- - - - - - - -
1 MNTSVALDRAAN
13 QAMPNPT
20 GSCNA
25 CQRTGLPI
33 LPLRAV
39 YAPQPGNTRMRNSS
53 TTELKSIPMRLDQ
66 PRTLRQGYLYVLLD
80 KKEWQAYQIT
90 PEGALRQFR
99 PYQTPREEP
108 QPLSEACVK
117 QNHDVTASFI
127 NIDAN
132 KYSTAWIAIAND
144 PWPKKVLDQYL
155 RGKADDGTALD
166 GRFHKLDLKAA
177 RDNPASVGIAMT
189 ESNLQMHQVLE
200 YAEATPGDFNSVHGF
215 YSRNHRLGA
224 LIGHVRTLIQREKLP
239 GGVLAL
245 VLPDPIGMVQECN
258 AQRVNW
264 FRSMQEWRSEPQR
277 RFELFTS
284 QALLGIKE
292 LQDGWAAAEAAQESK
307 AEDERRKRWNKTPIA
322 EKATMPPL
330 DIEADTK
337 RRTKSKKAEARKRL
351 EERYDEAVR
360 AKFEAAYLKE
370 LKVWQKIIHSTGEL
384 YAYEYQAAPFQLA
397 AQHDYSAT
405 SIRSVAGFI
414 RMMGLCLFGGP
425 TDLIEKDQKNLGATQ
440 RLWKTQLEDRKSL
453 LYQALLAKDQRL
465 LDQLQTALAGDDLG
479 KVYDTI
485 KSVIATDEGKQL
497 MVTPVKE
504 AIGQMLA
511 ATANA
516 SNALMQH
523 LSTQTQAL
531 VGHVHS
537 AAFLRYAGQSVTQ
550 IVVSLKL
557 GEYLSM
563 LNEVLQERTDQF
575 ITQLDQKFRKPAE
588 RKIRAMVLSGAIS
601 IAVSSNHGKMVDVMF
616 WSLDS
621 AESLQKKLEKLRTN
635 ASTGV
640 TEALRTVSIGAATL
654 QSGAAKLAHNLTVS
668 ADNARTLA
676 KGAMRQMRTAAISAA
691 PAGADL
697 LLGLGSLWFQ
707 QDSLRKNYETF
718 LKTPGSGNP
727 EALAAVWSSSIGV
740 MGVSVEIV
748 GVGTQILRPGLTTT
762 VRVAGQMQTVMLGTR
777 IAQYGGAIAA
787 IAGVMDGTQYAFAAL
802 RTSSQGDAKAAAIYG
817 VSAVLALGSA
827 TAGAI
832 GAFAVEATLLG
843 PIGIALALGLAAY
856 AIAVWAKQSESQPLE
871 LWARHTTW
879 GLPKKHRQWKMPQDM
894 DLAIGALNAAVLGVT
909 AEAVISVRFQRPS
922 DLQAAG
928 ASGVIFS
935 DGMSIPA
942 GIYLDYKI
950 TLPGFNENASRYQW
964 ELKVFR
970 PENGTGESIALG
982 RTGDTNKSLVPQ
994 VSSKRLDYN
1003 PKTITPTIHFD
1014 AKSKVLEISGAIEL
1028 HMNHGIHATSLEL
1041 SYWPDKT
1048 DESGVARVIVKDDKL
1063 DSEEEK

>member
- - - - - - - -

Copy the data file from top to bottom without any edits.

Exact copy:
1 MNTSVALDRAAN
13 QAMPNPT
20 GSCNA
25 CQRTGLPI
33 LPLRAV
39 YAPQPGNTRMRNSS
53 TTELKSIPMRLDQ
66 PRTLRQGYLYVLLD
80 KKEWQAYQIT
90 PEGALRQFR
99 PYQTPREEP
108 QPLSEACVK
117 QNHDVTASFI
127 NIDAN
132 KYSTAWIAIAND
144 PWPKKVLDQYL
155 RGKADDGTALD
166 GRFHKLDLKAA
177 RDNPASVGIAMT
189 ESNLQMHQVLE
200 YAEATPGDFNSVHGF
215 YSRNHRLGA
224 LIGHVRTLIQREKLP
239 GGVLAL
245 VLPDPIGMVQECN
258 AQRVNW
264 FRSMQEWRSEPQR
277 RFELFTS
284 QALLGIKE
292 LQDGWAAAEAAQESK
307 AEDERRKRWNKTPIA
322 EKATMPPL
330 DIEADTK
337 RRTKSKKAEARKRL
351 EERYDEAVR
360 AKFEAAYLKE
370 LKVWQKIIHSTGEL
384 YAYEYQAAPFQLA
397 AQHDYSAT
405 SIRSVAGFI
414 RMMGLCLFGGP
425 TDLIEKDQKNLGATQ
440 RLWKTQLEDRKSL
453 LYQALLAKDQRL
465 LDQLQTALAGDDLG
479 KVYDTI
485 KSVIATDEGKQL
497 MVTPVKE
504 AIGQMLA
511 ATANA
516 SNALMQH
523 LSTQTQAL
531 VGHVHS
537 AAFLRYAGQSVTQ
550 IVVSLKL
557 GEYLSM
563 LNEVLQERTDQF
575 ITQLDQKFRKPAE
588 RKIRAMVLSGAIS
601 IAVSSNHGKMVDVMF
616 WSLDS
621 AESLQKKLEKLRTN
635 ASTGV
640 TEALRTVSIGAATL
654 QSGAAKLAHNLTVS
668 ADNARTLA
676 KGAMRQMRTAAISAA
691 PAGADL
697 LLGLGSLWFQ
707 QDSLRKNYETF
718 LKTPGSGNP
727 EALAAVWSSSIGV
740 MGVSVEIV
748 GVGTQILRPGLTTT
762 VRVAGQMQTVMLGTR
777 IAQYGGAIAA
787 IAGVMDGTQYAFAAL
802 RTSSQGDAKAAAIYG
817 VSAVLALGSA
827 TAGAI
832 GAFAVEATLLG
843 PIGIALALGLAAY
856 AIAVWAKQSESQPLE
871 LWARHTTW
879 GLPKKHRQWKMPQDM
894 DLAIGALNAAVLGVT
909 AEAVISVRFQRPS
922 DLQAAG
928 ASGVIFS
935 DGMSIPA
942 GIYLDYKI
950 TLPGFNENASRYQW
964 ELKVFR
970 PENGTGESIALG
982 RTGDTNKSLVPQ
994 VSSKRLDYN
1003 PKTITPTIHFD
1014 AKSKVLEISGAIEL
1028 HMNHGIHATSLEL
1041 SYWPDKT
1048 DESGVARVIVKDDKL
1063 DSEEEK

>member